By Ron Simpson
A community play usually means that the cast is made up of members of the community who have the opportunity to take part in a play under professional direction and with professional back-up. Leeds Lads, to be staged in June by Red Ladder Theatre Company in association with the Carriageworks Theatre and Leeds Civic Arts Guild, fulfils that criterion but, judging from the Press Launch on 22 February, is all about communities in many other senses: the community that built up withinthe production itself, the campaigning community for Red Ladder, the city community, the Rugby League community, and so on.
Leeds Lads commemorates the 100th anniversary of the Battle of the Somme when the Leeds Pals battalion, in common with many other Pals battalions, suffered horrendous casualties. The play works in two time periods, with Tara, a young woman in 2016, discovering the story of the sacrifice of her great-grandfather and his contemporaries. With the theme of community, the play is not simply about the horrors of war and the sacrifices of the fighting men, but also “about the people of Leeds, past and present – their fears, their love and their friendships, performed by the people of Leeds for the people of Leeds.”
Straight from the exhausting task of trying to unravel the psyche of Brian Clough in rehearsals for Red Ladder’s collaboration with West Yorkshire Playhouse, The Damned United, Artistic Director Rod Dixon began by talking about Red Ladder’s 2012 community play, The Promised Land. The 35 people, with no obvious connection beforeworking on the production, became a community that lasted long after the play finished, even playing a leading part in the campaign to save Red Ladder when its Arts Council grant was suddenly and unexpectedly cut. For the 2016 production, there will doubtless be carry-overs from The Promised Land, but – apart from the expected numbers moving or being unable to find the time – several of them are ruled out because they are now making their way into professional careers in the theatre. So it will be essentially a new community for a new play, though Anthony Clavane, author of The Promised Land, is returning as co-writer of Leeds Lads with Nick Stimson.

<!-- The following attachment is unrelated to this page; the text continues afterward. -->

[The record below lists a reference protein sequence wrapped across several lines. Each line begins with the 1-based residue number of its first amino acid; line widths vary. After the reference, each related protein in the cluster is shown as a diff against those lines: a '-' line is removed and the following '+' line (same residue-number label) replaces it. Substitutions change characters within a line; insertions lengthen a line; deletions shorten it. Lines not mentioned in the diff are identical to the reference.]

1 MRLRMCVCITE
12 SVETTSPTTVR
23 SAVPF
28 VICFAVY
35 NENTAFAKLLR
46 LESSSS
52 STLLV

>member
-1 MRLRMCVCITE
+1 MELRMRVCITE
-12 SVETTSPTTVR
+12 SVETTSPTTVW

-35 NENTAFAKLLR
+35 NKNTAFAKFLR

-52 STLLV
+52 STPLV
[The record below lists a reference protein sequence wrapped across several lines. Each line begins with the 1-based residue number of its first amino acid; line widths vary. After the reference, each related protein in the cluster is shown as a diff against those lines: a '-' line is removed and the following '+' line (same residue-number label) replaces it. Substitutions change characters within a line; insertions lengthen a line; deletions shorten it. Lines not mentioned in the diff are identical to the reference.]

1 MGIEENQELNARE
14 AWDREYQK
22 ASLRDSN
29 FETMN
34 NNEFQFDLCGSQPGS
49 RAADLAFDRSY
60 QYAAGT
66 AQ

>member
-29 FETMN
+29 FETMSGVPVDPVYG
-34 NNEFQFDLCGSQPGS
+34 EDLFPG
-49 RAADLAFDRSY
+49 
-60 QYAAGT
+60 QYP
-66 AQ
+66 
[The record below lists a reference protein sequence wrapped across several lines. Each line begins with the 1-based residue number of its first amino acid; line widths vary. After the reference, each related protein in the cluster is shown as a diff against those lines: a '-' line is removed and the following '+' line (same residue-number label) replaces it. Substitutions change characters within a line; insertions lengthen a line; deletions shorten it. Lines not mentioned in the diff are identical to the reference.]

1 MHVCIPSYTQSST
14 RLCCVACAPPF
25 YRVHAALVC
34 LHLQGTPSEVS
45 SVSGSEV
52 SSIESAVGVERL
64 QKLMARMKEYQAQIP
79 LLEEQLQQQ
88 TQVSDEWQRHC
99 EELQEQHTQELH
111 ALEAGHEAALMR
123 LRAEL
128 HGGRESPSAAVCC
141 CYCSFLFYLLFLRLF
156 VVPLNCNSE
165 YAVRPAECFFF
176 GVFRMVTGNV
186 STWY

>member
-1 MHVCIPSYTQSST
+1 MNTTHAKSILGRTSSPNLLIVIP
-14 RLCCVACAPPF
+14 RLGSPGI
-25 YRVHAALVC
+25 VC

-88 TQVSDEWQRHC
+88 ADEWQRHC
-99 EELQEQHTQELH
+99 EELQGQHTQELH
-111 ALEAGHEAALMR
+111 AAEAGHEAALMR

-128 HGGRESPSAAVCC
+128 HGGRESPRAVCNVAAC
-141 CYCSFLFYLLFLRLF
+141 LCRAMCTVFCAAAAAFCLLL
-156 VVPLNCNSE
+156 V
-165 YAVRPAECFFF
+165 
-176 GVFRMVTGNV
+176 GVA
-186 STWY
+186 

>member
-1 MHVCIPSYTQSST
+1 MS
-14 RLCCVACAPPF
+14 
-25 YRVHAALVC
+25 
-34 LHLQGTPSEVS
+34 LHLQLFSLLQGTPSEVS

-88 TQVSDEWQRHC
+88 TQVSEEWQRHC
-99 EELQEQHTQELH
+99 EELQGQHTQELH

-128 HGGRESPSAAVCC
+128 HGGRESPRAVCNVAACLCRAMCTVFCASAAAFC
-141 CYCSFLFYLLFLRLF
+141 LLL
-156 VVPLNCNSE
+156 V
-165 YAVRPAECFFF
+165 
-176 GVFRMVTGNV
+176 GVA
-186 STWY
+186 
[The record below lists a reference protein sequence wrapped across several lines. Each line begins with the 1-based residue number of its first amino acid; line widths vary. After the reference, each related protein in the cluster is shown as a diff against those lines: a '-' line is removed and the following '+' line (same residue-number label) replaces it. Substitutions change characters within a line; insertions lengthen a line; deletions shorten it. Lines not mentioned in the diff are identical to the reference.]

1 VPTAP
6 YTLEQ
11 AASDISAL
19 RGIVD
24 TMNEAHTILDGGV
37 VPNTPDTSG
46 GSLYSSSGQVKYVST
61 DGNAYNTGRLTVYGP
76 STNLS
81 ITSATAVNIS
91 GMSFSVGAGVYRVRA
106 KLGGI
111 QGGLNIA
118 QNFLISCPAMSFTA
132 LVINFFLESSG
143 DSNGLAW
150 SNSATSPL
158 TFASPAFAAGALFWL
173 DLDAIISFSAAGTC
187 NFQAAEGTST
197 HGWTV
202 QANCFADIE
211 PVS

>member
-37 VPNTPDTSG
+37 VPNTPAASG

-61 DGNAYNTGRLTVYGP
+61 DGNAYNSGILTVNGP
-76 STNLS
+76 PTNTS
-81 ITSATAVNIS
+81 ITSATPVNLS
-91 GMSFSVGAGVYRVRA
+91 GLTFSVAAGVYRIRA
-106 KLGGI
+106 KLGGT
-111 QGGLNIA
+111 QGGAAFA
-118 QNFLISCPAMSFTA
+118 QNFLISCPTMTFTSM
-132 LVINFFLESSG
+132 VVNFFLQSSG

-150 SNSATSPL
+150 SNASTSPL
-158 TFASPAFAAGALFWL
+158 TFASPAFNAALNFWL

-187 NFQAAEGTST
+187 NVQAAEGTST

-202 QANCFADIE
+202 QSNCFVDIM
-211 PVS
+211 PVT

Rod Dixon claimed that the production will form “a bridge between a professional company in Leeds and the world of amateur dramatics” and Anthony Clavane also looked to see diverse groups coming together. The play will celebrate the diversity of the British army when the Empire spread across the world and also the diversity of 21stCentury Leeds. The Promised Land was primarily about the Jewish community; Leeds Lads is also about Muslims, Afro-Caribbeans and the white working class.
Anthony Clavane was full of praise for Leeds Rhinos and Rugby League in general, which he now sees as much more active in the community than football – Leeds United, of course, was one of the inspirations for The Promised Land. Leeds Rhinos Foundation is supporting Leeds Lads and one of the stars of the team, international second-rower Jamie Jones-Buchanan, will make his stage debut, playing both himself and a First World War sergeant-major.
In fact, Jones-Buchanan was the final speaker at the launch, talking about how he was inspired by seeing Red Ladder’s Playing the Joker, about legendary Rugby League commentator Eddie Waring, and emphasising the need to operate outside your comfort zone. The presence of Jamie Jones-Buchanan in the cast will doubtless boost ticket sales, but listening to him talk about his involvement made it clear that this is no gimmick: his commitment to the project and the community were self-evident.
And, for a final touch of community involvement, Ruth Cooper of the Carriageworks Young Theatre Makers will take a team into schools to develop pupils’ own short plays, some of which will be used as curtain raisers before the main production.
Auditions for Leeds Lads take place in March, rehearsals start in April.
The production runs at the Carriageworks Theatre from June 17 to 25.
For further information:www.redladder.co.uk